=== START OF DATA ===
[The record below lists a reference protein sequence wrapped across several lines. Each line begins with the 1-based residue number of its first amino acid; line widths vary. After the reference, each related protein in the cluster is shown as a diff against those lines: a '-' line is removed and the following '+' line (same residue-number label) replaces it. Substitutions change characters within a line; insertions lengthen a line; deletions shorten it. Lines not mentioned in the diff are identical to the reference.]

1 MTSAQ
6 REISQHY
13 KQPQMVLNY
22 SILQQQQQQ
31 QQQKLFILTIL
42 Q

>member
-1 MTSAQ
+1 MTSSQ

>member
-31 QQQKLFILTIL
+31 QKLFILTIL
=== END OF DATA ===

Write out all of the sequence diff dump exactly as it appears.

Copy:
[The record below lists a reference protein sequence wrapped across several lines. Each line begins with the 1-based residue number of its first amino acid; line widths vary. After the reference, each related protein in the cluster is shown as a diff against those lines: a '-' line is removed and the following '+' line (same residue-number label) replaces it. Substitutions change characters within a line; insertions lengthen a line; deletions shorten it. Lines not mentioned in the diff are identical to the reference.]

1 MTSAQ
6 REISQHY
13 KQPQMVLNY
22 SILQQQQQQ
31 QQQKLFILTIL
42 Q

>member
-1 MTSAQ
+1 MTSSQ

>member
-31 QQQKLFILTIL
+31 QKLFILTIL